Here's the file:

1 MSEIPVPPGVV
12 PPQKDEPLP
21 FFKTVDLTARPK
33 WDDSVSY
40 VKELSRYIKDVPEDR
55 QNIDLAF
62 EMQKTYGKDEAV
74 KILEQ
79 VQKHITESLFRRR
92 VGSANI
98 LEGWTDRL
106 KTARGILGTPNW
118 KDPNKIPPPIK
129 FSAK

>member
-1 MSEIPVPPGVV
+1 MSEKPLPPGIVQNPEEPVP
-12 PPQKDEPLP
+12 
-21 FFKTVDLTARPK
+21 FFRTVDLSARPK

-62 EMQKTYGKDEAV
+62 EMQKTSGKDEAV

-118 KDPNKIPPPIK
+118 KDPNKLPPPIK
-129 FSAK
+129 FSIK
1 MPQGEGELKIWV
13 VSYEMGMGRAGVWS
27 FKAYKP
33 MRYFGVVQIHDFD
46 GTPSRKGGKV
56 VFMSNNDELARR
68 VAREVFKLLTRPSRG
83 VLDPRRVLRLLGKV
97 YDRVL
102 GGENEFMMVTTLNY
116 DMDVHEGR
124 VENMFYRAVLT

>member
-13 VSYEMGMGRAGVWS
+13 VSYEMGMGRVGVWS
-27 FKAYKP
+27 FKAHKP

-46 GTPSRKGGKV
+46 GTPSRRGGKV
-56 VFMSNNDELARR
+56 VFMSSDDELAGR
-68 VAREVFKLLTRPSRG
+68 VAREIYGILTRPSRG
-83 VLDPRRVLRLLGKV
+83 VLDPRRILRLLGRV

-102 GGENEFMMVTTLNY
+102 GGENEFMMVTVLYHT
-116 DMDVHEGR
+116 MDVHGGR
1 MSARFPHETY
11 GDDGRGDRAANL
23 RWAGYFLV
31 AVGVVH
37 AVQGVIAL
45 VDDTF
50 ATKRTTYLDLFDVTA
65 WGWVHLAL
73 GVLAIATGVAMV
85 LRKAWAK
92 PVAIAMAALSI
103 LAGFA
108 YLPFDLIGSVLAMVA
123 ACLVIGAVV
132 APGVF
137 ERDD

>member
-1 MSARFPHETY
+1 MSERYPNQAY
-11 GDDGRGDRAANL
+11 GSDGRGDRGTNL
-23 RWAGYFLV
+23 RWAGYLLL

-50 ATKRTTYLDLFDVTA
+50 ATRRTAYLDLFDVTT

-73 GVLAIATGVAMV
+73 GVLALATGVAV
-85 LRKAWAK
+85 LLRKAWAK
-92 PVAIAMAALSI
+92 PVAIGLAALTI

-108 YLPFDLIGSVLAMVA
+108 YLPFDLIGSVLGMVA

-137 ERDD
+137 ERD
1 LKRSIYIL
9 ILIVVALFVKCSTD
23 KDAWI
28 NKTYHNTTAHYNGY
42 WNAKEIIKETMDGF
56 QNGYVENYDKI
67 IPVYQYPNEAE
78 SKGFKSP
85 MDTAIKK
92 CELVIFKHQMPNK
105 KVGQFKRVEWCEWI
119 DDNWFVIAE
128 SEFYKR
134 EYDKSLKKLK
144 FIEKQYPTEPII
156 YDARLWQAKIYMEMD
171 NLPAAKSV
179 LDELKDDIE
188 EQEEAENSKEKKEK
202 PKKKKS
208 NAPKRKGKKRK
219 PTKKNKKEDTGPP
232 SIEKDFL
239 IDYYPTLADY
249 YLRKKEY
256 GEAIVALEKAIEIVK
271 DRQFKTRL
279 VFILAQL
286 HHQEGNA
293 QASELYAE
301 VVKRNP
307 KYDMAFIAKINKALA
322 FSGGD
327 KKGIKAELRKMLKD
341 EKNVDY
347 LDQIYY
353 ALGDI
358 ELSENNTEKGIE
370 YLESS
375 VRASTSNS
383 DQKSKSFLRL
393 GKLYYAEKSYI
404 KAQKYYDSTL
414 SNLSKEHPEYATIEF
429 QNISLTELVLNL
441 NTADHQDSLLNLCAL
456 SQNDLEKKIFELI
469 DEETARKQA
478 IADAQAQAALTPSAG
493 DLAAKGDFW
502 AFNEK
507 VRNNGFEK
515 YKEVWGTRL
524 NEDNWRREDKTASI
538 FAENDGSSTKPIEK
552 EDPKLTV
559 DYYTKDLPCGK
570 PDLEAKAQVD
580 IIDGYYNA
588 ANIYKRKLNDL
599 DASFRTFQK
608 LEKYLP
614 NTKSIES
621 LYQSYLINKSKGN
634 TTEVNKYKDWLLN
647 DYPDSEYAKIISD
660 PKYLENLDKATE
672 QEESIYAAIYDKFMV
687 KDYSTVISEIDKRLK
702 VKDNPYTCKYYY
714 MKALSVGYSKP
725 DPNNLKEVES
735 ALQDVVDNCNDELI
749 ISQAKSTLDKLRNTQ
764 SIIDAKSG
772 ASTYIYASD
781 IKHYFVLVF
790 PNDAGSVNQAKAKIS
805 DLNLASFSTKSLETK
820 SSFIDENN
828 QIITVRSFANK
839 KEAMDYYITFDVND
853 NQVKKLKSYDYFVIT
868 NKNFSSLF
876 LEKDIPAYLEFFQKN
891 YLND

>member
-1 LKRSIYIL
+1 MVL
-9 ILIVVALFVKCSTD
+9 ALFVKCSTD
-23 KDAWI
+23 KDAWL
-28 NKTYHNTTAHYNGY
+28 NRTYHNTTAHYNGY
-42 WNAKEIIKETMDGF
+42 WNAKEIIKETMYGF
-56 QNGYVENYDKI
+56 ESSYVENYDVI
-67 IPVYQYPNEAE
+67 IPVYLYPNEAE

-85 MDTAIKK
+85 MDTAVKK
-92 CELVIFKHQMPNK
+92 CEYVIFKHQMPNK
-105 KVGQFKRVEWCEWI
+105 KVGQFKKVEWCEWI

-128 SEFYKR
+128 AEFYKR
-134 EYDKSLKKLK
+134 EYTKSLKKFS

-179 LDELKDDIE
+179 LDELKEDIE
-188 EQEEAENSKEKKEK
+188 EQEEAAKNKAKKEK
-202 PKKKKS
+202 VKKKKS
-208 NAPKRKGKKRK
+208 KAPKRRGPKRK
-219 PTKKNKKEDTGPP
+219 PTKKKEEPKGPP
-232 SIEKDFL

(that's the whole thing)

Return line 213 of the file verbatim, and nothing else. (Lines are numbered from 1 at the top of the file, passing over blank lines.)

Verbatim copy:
-232 SIEKDFL